Master of Social Policy graduate Mishma Kumar is driven to make a difference. Day-to-day she supports people affected by drug and alcohol issues and finds the time to contribute to state-wide public policy.
Mishma Kumar is a big believer in a four-day workweek.
“We’ve lost the ability to just be,” the Master of Social Policy graduate says. “There’s an anxiety about having to do everything, to be brilliant. I just want to be in my twenties and enjoying them.”
How she spends that day away from the workplace changes: one week she might binge Doctor Who, the next she might spend time setting up Project Sahan, an organisation aiming to work with young people in school to build their emotional recognition and regulation tools.
The point is that she’s doing it on her terms.
That creativity has flow-on effects for her career in the drug and alcohol sector. She currently works as a Senior Drug and Alcohol Clinician at Odyssey House Victoria, an organisation that works with people affected by drug and alcohol issues.
Earlier this year, she helped formulate a policy paper at the Victorian Alcohol and Drug Association (VAADA), analysing how to marry the perspectives of the justice system and the drug and alcohol system.
“The drug and alcohol system looks at clients from a strength based perspective,” she says. “We see how we can best support clients to meet their individual goals. The justice system however takes a deficit perspective: ‘they’ve gone wrong and need to be punished’. How do we marry the two?”
She was thinking through these issues while also working as a drug and alcohol clinician at a crisis shelter for homeless men in Melbourne.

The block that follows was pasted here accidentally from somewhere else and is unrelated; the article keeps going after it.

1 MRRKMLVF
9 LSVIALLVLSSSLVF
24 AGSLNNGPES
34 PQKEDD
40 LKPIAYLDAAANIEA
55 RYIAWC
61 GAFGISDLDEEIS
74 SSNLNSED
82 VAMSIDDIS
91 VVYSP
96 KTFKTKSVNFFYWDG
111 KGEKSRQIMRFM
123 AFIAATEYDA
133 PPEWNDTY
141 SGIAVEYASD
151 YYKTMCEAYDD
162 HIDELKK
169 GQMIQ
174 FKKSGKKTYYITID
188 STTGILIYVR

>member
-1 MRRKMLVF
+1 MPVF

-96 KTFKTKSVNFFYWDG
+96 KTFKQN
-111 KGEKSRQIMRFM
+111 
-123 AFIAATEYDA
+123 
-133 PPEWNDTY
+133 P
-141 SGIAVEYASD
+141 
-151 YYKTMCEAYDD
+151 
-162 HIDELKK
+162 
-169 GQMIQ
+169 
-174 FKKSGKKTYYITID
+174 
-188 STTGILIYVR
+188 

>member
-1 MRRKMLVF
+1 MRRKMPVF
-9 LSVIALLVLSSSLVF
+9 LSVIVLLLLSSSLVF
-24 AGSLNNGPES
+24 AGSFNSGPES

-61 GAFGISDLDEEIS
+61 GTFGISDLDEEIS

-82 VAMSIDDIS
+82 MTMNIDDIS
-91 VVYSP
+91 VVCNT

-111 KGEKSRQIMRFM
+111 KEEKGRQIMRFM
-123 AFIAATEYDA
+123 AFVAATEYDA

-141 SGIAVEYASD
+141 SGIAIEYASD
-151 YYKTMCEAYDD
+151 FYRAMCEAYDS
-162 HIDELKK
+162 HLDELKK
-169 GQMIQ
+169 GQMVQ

“Working with clients you can see change almost instantly. They’re often able to gain insights into their behaviour in a few sessions. Even when it’s not immediate, you know that you’ve sown the seeds for change later in life.”
In contrast, the policy world is all about incremental changes. They’re quite different spaces to work in, but Mish says that tackling our society’s major problems requires creative thinking.
“The major problems we face are no longer isolated. We need to look at them from a holistic perspective,” she says. “Let’s find really creative solutions.”
She is passionate about the variety of work on offer in the drug and alcohol sector. There are jobs in everything from frontline care to policymaking.
“The sector really values lived experience,” Mishma says. “It’s about human beings looking for help from other human beings. You learn how to just show up and be empathetic.”